An administrative law judge yesterday upheld the Food and Drug Administration's decision to ban an antibiotic used to treat chickens because it was making human antibiotics less effective.
The drug Baytril, manufactured by Bayer Corp., was ordered off the market in 2000 along with another poultry medication in an effort to limit the spread of antibiotic resistance that enables bacteria to become impervious to drugs they regularly encounter. The FDA targeted the two antibiotics because they are close relatives to a popular family of drugs used to treat human disease.
The drug remains on the market pending resolution of the case.
Administrative Law Judge Daniel J. Davidson accepted the FDA position that chickens treated with Baytril produce resistant bacteria that cause food poisoning that could not be treated by the related human antibiotics.
The decision was hailed by public health groups but was criticized by the trade group representing the makers of veterinary drugs and by Bayer, which plans to appeal.
"We don't feel that the scientific evidence that supports continued use of Baytril in poultry was fully considered," said company spokesman Bob Walker.
Baytril was once popular for treating respiratory problems in chickens, but its use in the United States has declined. The McDonald's fast-food chain has told suppliers to avoid antibiotics.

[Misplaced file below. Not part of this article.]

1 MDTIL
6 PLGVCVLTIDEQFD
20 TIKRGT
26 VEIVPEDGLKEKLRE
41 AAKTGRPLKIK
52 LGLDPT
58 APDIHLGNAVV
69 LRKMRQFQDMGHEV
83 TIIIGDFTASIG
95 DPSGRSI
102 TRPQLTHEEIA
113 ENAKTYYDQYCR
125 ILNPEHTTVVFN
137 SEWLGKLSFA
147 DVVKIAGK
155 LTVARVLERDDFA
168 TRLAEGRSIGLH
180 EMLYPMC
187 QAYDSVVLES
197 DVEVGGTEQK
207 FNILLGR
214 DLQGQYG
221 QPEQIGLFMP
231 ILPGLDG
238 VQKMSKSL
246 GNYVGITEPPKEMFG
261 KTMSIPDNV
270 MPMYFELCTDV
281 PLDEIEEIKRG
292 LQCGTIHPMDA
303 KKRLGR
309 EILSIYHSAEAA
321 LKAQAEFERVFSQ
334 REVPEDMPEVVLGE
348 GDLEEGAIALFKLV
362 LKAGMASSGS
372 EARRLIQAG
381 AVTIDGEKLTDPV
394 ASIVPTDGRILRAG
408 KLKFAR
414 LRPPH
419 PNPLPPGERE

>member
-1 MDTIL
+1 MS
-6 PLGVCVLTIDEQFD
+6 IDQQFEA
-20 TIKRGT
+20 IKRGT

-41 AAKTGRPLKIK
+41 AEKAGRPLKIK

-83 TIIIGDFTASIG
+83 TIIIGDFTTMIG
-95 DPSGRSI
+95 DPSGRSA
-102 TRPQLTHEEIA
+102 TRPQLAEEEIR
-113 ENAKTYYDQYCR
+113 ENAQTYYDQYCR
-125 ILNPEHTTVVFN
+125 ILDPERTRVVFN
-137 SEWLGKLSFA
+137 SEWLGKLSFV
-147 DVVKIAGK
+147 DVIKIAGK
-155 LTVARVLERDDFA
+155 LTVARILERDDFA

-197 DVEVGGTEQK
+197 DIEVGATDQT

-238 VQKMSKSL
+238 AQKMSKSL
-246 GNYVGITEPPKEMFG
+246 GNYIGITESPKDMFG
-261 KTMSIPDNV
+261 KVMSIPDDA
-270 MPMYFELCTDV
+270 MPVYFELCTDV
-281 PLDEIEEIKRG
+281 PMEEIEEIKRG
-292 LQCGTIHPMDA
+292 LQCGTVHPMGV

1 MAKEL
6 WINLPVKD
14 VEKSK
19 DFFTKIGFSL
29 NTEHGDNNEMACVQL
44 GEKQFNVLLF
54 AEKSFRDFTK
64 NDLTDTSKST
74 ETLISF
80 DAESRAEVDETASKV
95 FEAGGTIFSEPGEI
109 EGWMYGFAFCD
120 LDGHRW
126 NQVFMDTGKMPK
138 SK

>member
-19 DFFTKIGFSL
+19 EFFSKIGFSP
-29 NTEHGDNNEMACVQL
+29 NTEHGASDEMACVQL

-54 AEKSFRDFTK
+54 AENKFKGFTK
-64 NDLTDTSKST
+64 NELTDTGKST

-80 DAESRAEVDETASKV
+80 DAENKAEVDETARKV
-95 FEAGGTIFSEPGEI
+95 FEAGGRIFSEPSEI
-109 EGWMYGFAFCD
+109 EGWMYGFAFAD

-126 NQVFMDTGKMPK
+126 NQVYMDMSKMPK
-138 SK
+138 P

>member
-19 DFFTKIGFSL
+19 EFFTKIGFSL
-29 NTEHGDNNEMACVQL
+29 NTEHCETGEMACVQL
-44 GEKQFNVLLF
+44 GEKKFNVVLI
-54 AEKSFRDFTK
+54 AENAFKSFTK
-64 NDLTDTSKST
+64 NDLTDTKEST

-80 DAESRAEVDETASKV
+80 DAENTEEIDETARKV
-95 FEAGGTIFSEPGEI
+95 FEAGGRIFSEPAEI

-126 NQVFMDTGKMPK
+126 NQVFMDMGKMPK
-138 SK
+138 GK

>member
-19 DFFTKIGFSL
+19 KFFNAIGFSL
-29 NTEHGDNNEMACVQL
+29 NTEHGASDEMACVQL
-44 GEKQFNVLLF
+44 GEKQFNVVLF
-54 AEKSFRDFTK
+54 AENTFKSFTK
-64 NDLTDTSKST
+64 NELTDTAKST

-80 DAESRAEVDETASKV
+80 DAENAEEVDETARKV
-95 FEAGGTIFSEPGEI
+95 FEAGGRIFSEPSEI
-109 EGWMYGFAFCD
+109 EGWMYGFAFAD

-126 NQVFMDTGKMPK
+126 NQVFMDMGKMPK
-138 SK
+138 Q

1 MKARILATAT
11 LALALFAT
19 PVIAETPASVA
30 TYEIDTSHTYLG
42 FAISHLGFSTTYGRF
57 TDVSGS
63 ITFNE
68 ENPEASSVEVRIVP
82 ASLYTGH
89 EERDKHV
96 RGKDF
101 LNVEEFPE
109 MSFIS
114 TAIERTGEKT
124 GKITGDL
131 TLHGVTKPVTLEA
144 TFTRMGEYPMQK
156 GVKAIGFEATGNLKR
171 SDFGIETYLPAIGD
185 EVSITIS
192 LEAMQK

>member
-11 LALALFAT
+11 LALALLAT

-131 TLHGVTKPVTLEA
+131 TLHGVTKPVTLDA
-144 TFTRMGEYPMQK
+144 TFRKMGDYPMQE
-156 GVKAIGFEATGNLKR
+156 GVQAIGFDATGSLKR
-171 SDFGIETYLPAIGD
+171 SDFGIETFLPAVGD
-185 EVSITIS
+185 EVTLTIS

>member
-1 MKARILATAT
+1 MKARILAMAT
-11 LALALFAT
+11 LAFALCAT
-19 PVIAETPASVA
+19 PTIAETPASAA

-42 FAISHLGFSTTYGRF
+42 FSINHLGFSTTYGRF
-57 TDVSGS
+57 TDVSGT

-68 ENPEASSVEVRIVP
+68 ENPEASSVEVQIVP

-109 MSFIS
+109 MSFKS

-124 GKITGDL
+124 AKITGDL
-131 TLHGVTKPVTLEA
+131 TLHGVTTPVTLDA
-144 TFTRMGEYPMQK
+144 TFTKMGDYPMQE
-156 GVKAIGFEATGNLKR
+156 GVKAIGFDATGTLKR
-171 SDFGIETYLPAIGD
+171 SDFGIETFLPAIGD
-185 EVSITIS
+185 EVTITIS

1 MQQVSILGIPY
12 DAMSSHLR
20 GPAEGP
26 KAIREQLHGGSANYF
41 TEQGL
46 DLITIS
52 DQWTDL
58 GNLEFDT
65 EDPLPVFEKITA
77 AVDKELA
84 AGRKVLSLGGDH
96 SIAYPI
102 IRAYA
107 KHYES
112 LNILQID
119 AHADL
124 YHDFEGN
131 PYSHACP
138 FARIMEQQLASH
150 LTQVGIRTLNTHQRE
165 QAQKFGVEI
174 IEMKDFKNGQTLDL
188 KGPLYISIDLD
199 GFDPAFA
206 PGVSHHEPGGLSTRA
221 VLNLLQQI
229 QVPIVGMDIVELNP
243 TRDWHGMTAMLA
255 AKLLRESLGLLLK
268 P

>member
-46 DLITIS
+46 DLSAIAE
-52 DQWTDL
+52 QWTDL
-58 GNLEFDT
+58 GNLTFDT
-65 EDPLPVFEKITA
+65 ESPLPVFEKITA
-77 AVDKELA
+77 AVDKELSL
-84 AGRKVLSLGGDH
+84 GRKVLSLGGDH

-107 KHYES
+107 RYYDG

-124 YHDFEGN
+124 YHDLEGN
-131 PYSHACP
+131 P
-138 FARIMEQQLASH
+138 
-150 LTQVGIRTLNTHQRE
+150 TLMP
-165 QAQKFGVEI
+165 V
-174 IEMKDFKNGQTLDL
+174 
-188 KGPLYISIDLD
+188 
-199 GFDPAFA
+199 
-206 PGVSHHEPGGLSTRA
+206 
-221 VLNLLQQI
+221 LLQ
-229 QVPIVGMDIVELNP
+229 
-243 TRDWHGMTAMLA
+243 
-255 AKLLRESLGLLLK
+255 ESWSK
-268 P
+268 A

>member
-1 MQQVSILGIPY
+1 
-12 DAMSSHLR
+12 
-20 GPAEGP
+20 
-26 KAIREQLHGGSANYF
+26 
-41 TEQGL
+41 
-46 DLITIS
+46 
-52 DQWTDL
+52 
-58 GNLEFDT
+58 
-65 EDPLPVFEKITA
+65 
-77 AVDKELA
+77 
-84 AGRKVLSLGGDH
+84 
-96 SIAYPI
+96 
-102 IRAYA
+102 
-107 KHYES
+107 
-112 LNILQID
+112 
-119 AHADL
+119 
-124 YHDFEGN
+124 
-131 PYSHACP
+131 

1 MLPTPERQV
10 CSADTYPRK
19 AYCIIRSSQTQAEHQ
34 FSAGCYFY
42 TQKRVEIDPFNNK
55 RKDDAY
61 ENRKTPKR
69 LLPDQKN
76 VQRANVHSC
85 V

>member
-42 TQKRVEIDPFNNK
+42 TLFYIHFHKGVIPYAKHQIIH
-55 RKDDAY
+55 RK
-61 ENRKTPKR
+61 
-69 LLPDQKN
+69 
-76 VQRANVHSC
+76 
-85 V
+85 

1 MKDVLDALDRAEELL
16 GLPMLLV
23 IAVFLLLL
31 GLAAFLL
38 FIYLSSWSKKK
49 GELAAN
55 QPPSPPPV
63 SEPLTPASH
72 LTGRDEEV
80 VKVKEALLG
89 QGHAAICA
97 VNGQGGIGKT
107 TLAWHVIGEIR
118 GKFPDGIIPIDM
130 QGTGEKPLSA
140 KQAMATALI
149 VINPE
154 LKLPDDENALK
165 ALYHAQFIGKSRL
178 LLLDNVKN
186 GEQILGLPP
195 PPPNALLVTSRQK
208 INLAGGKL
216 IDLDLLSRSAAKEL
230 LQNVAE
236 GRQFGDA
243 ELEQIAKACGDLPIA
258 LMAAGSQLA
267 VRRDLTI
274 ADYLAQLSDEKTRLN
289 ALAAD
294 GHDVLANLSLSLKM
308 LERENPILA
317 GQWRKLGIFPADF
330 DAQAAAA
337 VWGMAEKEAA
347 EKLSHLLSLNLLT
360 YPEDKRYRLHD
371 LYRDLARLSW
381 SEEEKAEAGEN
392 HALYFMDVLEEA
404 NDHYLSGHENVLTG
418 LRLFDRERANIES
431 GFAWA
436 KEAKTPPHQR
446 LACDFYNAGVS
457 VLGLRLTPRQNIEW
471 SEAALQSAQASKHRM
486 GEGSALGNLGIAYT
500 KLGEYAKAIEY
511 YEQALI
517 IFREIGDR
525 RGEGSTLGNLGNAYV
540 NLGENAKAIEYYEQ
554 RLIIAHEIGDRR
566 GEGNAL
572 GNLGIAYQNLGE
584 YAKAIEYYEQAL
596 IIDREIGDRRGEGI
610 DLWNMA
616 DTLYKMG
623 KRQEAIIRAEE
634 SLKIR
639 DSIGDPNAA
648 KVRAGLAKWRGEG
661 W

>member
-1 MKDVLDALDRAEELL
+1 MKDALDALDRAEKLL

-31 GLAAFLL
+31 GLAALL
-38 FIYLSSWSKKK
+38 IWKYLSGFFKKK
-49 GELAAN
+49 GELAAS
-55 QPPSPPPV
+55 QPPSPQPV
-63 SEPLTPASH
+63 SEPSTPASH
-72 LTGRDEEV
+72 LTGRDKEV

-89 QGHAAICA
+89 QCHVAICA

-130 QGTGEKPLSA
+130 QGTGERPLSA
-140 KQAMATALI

The FDA's ban of Baytril and SaraFlox, made by Abbott Laboratories, was based on an assessment to determine which animal antibiotics posed the greatest threat to drugs used in human medicine.
Abbott Laboratories agreed to remove its drug from the market, but Bayer argued that its product does not cause measurable antibiotic resistance or harm.
The Animal Health Institute, which represents makers of veterinary drugs, joined the appeal. "We think a compelling scientific case was made that the absence of Baytril to treat sick chickens carries real safety risks that outweighs the theoretical risks of the transmission of resistant bacteria," Vice President Ron Phillips said yesterday.
But the group Keep Antibiotics Working, which includes environmental, consumer and farming groups, applauded the decision.
Coalition member David Wallinga, with the Institute for Agriculture and Trade Policy, said the rate of drug resistance in food poisoning cases remains "disturbingly high."
source: http://www.washingtonpost.com/ac2/wp-dyn/A64898-2004Mar16?language=printer 17mar04